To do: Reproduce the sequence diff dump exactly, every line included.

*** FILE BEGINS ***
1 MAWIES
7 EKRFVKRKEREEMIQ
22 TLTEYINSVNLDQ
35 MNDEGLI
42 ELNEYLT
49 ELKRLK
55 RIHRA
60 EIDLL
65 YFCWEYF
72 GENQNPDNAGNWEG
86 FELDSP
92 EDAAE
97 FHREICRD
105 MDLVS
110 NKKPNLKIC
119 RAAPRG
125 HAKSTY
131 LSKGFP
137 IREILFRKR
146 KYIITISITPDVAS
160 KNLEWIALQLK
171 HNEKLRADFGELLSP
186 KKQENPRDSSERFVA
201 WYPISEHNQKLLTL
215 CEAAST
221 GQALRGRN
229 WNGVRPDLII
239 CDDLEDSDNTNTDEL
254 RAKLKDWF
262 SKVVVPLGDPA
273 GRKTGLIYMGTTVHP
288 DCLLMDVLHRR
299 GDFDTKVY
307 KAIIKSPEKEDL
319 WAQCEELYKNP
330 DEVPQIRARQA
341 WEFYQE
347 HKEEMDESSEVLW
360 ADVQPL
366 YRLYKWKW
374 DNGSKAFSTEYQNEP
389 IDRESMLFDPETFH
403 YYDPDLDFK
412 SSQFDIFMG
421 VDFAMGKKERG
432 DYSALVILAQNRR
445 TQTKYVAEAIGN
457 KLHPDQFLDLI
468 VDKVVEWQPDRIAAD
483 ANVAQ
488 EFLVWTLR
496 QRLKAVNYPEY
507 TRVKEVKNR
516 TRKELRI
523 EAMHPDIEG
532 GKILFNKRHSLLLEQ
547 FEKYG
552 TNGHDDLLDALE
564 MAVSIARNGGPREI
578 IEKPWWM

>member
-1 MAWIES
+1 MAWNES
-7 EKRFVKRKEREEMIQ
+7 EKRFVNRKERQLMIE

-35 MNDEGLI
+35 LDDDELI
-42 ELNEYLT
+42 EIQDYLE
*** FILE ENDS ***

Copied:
1 MAWIES
7 EKRFVKRKEREEMIQ
22 TLTEYINSVNLDQ
35 MNDEGLI
42 ELNEYLT
49 ELKRLK
55 RIHRA
60 EIDLL
65 YFCWEYF
72 GENQNPDNAGNWEG
86 FELDSP
92 EDAAE
97 FHREICRD
105 MDLVS
110 NKKPNLKIC
119 RAAPRG
125 HAKSTY
131 LSKGFP
137 IREILFRKR
146 KYIITISITPDVAS
160 KNLEWIALQLK
171 HNEKLRADFGELLSP
186 KKQENPRDSSERFVA
201 WYPISEHNQKLLTL
215 CEAAST
221 GQALRGRN
229 WNGVRPDLII
239 CDDLEDSDNTNTDEL
254 RAKLKDWF
262 SKVVVPLGDPA
273 GRKTGLIYMGTTVHP
288 DCLLMDVLHRR
299 GDFDTKVY
307 KAIIKSPEKEDL
319 WAQCEELYKNP
330 DEVPQIRARQA
341 WEFYQE
347 HKEEMDESSEVLW
360 ADVQPL
366 YRLYKWKW
374 DNGSKAFSTEYQNEP
389 IDRESMLFDPETFH
403 YYDPDLDFK
412 SSQFDIFMG
421 VDFAMGKKERG
432 DYSALVILAQNRR
445 TQTKYVAEAIGN
457 KLHPDQFLDLI
468 VDKVVEWQPDRIAAD
483 ANVAQ
488 EFLVWTLR
496 QRLKAVNYPEY
507 TRVKEVKNR
516 TRKELRI
523 EAMHPDIEG
532 GKILFNKRHSLLLEQ
547 FEKYG
552 TNGHDDLLDALE
564 MAVSIARNGGPREI
578 IEKPWWM

>member
-1 MAWIES
+1 MAWNES
-7 EKRFVKRKEREEMIQ
+7 EKRFVNRKERQLMIE

-35 MNDEGLI
+35 LDDDELI
-42 ELNEYLT
+42 EIQDYLE